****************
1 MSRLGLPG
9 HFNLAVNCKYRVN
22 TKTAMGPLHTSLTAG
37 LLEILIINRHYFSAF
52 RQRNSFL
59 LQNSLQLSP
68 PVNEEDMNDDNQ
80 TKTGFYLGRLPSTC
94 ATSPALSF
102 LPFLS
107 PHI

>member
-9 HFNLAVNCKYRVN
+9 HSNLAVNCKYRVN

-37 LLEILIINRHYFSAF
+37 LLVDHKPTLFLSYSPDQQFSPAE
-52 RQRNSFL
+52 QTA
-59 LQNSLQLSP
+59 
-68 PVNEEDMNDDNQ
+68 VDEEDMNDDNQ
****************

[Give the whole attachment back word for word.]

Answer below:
1 MSRLGLPG
9 HFNLAVNCKYRVN
22 TKTAMGPLHTSLTAG
37 LLEILIINRHYFSAF
52 RQRNSFL
59 LQNSLQLSP
68 PVNEEDMNDDNQ
80 TKTGFYLGRLPSTC
94 ATSPALSF
102 LPFLS
107 PHI

>member
-9 HFNLAVNCKYRVN
+9 HSNLAVNCKYRVN

-37 LLEILIINRHYFSAF
+37 LLVDHKPTLFLSYSPDQQFSPAE
-52 RQRNSFL
+52 QTA
-59 LQNSLQLSP
+59 
-68 PVNEEDMNDDNQ
+68 VDEEDMNDDNQ